A slight rise in the price of consumers' goods will so increase the value of the producers' goods which enter into their production as to lead to larger investment in producers' goods. The resulting large market for producers' goods again stimulates the production of such goods and withdraws productive energy from the creation of consumers' goods. This for the time tends to raise the price of consumers' goods still higher, and this again to stimulate further creation of producers' goods. There is no check to this tendency until the new stocks of producers' goods begin to pour upon the market an increased flow of consumers' goods. This tends to produce a fall in their value, which in turn produces a still greater fall in the value of producers' goods; and so the process goes. There seems, therefore, to be a fundamental reason for the perio dicity of industrial depression, which can only be removed by such complete knowledge and understanding of the situation as would enable the business world to foresee the tendencies and take meas ures to overcome them. 3 Psychological Factors One trade is bound to another by the fact that they are each other's customers. High profits in one line increase the demand for the products of another line, and therefore its prices and wages. In addition to this bond, the lines are bound together by psychological ties. Men on a market act as men do in a crowd; they do not make their estimates independently and scientifically, but are much influenced by the general opinion or the opinion of certain leaders; others are wholly imitative, particularly the amateur speculator. For this reason an 'event which in theory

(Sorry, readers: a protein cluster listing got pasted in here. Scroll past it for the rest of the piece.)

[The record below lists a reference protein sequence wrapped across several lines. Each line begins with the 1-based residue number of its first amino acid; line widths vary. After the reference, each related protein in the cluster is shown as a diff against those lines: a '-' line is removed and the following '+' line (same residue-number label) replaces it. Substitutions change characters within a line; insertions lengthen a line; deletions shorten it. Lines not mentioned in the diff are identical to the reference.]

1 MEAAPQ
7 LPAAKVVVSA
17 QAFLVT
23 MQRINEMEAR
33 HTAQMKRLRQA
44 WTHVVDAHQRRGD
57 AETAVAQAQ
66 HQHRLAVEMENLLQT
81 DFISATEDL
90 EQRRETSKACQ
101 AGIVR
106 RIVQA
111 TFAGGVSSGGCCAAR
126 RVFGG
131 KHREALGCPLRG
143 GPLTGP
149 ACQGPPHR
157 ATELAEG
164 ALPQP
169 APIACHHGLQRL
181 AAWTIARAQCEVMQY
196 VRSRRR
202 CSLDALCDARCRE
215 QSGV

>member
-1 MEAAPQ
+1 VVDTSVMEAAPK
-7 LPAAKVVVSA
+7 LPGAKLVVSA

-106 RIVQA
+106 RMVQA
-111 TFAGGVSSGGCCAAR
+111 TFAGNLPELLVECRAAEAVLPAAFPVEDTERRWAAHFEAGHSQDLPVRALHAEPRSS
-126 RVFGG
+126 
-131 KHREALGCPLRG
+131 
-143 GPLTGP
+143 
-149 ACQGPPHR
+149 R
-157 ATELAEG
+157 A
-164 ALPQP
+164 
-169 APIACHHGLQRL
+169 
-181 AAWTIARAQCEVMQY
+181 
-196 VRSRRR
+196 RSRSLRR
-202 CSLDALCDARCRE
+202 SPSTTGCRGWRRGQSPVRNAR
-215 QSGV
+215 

should affect market values but slightly may actually cause rapid and wide fluctuations. Therefore overproduction in one or two lines, an event that is inevitable under our capitalistic system, followed by declining prices and security values, will occasion a bearish opinion that will infect the whole industry or market. This psychological factor not only broadens the scope and adds to the precipitancy of the panic, but it also accelerates the boom preceding a panic and holds the business world in a state of de pression sometimes for an undue period after the panic.
Periodicity of Panics Business depression is characterized by low production, dull trade, hesitant investment, hoarding, low prices, liquidation, low interest rates, and unemployment. How long the depression lasts depends upon the degree of overproduction; the rejuvenation of business cannot begin until the oversupply is consumed and the necessary readjustments have been made in production. The depression may be broken by some fortuitous event, such as a presidential election, the signing of a treaty, the favorable turn of the balance of trade, and the like. The normal time required for the cycle of boom, panic, depression, and recovery is twenty years, with minor disturbances at the end of the first ten years. A certain periodicity in panics has been frequently pointed out, and such periodicity is exemplified by the American panics of 1819, 1837, 1847, and 1857; and of 1873, 1884, and 1893, and 1903, the more severe of which occurred in the years in heavy type.